2. Walnut Hollow Creative Wire-Tip Wood-Burner Tool

Though you may want to avoid using walnut wood in your pyrography project, this wire-tip wood-burning tool from the pleasantly-named brand, Walnut Hollow, is also a great choice for beginners. It's significantly more expensive than the Plaid tool, but it offers more flexibility. The tool's power converter has a built-in stand and an adjustable temperature range of 600 to 1,000 degrees Fahrenheit—despite a relatively low power rating of 12 watts.

The tool comes with a drawing point, a universal shading point, a ball point and a rounded shading point to cover your bases quite nicely. You can swap out the wire nibs quickly and easily and, using the pair of tweezers that's included, you can pull hot points out of the tool and replace them with cool ones without having to fumble with any adjustments. One downside is that, because the tool runs on just 12 watts of power, the tips don't stay hot for long periods of time, so you may have to take several breaks during your work.

3. ArtSkills Project Craft Wood-Burning Tool Pen With 5 Tips

Another quality affordable option, this wood-burning tool pen from ArtSkills plugs directly into an outlet using a generously-sized 46-inch power cord. It comes with five different metal tips: a universal tip, a detail tip, a stripe tip, an angled tip and a shading tip. The variety of tips gives you a fair amount of artistic control over your work without having to spend top-dollar for a professional-level tool.

The wood-burning pen features a built-in guard grip to protect your fingers from accidentally coming into contact with the hot metal, and the tool's safe, polarized plug is compatible with standard U.S. electrical outlets. The small kit includes a metal stand for storing your tool that keeps the hot tip from touching your workstation while cooling off.


4. TRUArt Stage 1 Wood Pyrography Pen Set

This comprehensive pyrography pen kit gives you the most bang for your buck if you plan on sticking with your new hobby for a while. In addition to its 30-watt solid-tip pen, it boasts 21 interchangeable tips, including universal, hot knife, dot, groove and calligraphy tips, to give you a wide range of levels of detail, despite not being a wire-nib tool that most professionals use. The set also includes a steel letter and number stencil, a tool stand and a plastic carrying case for convenient storage.

While it's not as adjustable as professional tools, the Stage 1 tool offers two temperature settings—or, more precisely—two power level settings: 15 watts and 30 watts. You can choose the lower setting when working on softer materials, and the higher setting for tackling heavier or harder woods like walnut and oak. The lightweight tool also features a comfortable, nonslip rubber handle so you can work for longer periods of time without cramping.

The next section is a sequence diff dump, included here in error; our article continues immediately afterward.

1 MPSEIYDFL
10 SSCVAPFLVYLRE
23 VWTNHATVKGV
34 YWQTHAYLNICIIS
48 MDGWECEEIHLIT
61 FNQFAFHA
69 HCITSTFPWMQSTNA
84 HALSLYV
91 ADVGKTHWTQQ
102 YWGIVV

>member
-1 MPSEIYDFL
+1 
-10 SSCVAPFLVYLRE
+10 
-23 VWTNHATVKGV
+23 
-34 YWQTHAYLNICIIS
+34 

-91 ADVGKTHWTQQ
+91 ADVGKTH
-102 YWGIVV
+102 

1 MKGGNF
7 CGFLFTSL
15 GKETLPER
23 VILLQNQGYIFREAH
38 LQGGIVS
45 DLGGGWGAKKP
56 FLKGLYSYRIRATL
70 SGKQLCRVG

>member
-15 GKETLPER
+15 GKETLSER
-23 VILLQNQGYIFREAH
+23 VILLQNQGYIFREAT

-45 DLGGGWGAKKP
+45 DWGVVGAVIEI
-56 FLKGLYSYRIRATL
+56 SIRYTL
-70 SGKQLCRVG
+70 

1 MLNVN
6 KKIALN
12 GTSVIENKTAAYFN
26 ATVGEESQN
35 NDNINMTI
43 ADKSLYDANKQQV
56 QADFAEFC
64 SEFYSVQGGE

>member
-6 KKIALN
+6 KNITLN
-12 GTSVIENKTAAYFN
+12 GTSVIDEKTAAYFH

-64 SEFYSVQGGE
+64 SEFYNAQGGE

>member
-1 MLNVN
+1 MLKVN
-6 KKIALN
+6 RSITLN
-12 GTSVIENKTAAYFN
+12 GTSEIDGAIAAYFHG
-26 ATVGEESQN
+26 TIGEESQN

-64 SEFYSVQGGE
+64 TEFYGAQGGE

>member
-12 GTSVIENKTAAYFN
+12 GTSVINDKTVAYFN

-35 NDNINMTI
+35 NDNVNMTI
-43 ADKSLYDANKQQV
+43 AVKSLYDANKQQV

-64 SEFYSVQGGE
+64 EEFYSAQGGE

5. Art Class by Kim Wood-Burning Kit

If you're anxious to get your hands on a complete kit that includes wood pieces so you can get started right away, this full kit from Art Class by Kim is a ready-to-go option that's appropriate for adults and supervised children ages 12 and up. The wood-burning pen itself is fairly minimalist (it markets its three included metal tips as the only three you need), but the kit also comes with a variety of helpful tools and materials that may come in handy, including: a pencil, a stylus, a sand eraser, tracing paper, sanding paper, an alphabet stencil set and four sea creature stencils.

Oh, did we mention the wood? While it's not a ton of wood, the kit also includes four square, wooden coasters made from solid basswood, which you can design using either the provided sea creature stencils (a safe choice for beginners) or whatever picture you come up with. The kit also includes mobile digital instructions via a QR code, a physical instruction manual and access to four video tutorials. All of the physical materials come in a cute and convenient storage box/treasure chest, also made from basswood. Even if you quickly run out of wood to burn, the kit comes with enough long-lasting tools and useful instructions to make this a worthwhile purchase for long-term hobbyists.

6. ArtSkills 48-Piece Deluxe Wood Burning Design Studio Kit

Another comprehensive pyrography kit for kids and adults alike, this 48-piece DIY kit from ArtSkills allows you to create designs on five wooden plaques of different shapes. You could probably use them as beverage coasters if you wanted to, but they're slightly oversized and unusually shaped, so they might look better displayed on small stands or clustered in a gallery wall.

The list of materials includes: one solid-tip wood-burning tool, five wood-burning tips, five decorative wood plaques, five carbon paper sheets, five traceable designs, one stencil sheet, two graphite pencils, two paintbrushes and 20 watercolor paints. Yes, you can paint your artwork, too! However, adding color may make it harder to tell that it's a wood-burned image from a distance. The only things the kit doesn't include that might be helpful are a tool stand and accessories to help display your work.

7. Crafter Wood Burning Workshop and Kit

Note:‌ At the time of writing, this workshop and kit are sold out (join the waitlist here), but the Wood Burning Digital Class (kit/materials not included) is available for $30.

This pyrography kit and workshop bundle is a great deal—here's hoping it comes back in stock soon. And the pros at Crafter certainly know their stuff! The workshop includes an in-depth digital workshop by Rachel Strauss, a live and recorded Maker Chat Q&A with Rachel, and tools and supplies from artisan suppliers, curated for you by Rachel. The workshop focuses on three key areas of pyrography: transferring techniques to move art to a surface; burning techniques to work with different tooltips and how to outline, shade and detail; and finishing techniques to protect your work.

The kit includes a Walnut Hollow Versatool pen equipped for temperature variations, a range of burning tips, an artisan basswood cheeseboard for decorating, a Versatool transfer point, a small piece of practice wood, graphite paper, an embossing stylus, 2 ounces of food-grade mineral oil, a Tombow sand eraser, a roll of tape, and custom design templates by Rachel. If you've already purchased tools and materials but want some expert guidance on how to use them (or if the workshop-kit bundle is still sold out), you can purchase the digital workshop class-only for $30.